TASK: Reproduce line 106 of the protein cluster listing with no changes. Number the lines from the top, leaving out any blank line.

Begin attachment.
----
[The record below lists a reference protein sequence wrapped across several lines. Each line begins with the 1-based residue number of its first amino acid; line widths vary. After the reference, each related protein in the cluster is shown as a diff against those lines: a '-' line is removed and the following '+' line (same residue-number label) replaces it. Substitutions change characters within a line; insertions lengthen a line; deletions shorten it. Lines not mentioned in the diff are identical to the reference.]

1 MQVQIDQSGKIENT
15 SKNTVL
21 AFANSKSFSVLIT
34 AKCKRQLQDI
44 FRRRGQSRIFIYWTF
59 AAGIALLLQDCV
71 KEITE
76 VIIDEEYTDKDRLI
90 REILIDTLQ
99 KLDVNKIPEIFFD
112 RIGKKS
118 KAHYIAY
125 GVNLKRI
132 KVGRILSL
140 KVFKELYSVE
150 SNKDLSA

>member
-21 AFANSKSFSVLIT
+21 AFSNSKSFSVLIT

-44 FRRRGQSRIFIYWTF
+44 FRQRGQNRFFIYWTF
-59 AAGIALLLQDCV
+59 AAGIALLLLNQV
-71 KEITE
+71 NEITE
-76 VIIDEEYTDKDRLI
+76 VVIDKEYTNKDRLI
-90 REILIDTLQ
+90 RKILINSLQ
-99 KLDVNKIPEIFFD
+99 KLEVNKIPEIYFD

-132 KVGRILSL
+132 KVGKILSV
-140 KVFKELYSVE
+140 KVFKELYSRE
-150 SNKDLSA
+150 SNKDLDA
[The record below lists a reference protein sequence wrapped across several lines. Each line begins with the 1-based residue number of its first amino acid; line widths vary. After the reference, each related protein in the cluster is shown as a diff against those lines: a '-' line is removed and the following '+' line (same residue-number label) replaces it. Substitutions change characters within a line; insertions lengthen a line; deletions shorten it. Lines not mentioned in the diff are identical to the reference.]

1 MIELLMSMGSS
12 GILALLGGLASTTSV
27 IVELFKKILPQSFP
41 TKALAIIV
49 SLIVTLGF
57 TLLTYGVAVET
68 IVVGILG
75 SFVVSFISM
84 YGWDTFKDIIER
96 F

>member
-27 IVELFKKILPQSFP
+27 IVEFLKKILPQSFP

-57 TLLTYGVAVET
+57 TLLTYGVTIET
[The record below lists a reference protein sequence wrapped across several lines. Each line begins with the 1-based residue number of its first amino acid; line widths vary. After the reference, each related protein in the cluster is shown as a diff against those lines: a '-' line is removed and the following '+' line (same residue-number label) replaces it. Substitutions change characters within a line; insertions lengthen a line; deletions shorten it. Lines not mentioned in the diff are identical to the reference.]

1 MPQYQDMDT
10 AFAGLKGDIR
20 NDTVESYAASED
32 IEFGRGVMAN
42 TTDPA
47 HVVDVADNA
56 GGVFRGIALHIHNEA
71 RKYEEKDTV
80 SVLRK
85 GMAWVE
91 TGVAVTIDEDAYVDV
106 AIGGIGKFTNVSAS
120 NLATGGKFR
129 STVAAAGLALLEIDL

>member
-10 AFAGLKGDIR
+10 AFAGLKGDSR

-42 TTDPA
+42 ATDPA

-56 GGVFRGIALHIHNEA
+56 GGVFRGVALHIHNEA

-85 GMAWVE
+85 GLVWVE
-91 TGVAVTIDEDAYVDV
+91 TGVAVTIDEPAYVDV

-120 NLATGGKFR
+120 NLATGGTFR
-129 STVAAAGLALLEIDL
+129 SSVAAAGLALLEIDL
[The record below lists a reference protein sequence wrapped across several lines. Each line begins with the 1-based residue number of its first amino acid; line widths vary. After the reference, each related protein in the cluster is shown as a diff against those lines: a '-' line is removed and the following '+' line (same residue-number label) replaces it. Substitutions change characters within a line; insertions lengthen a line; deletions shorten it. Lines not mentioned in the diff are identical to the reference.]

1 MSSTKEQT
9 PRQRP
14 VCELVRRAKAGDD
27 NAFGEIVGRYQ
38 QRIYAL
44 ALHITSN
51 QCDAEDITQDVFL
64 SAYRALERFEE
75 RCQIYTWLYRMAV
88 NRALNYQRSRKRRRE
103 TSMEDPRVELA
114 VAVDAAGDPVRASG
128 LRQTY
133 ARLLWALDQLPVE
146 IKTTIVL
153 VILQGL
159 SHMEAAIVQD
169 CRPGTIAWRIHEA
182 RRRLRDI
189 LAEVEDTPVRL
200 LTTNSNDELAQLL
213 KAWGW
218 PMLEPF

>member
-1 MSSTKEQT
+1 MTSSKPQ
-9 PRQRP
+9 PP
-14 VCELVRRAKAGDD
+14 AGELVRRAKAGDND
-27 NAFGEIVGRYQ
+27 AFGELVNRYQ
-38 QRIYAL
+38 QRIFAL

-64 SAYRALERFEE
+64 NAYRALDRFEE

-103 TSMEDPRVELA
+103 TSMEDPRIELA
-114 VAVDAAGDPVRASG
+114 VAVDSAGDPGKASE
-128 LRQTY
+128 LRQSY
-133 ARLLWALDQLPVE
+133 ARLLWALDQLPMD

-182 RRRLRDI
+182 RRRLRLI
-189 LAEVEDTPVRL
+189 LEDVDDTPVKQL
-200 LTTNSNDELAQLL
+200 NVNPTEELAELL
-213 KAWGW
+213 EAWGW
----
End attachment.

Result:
200 LTTNSNDELAQLL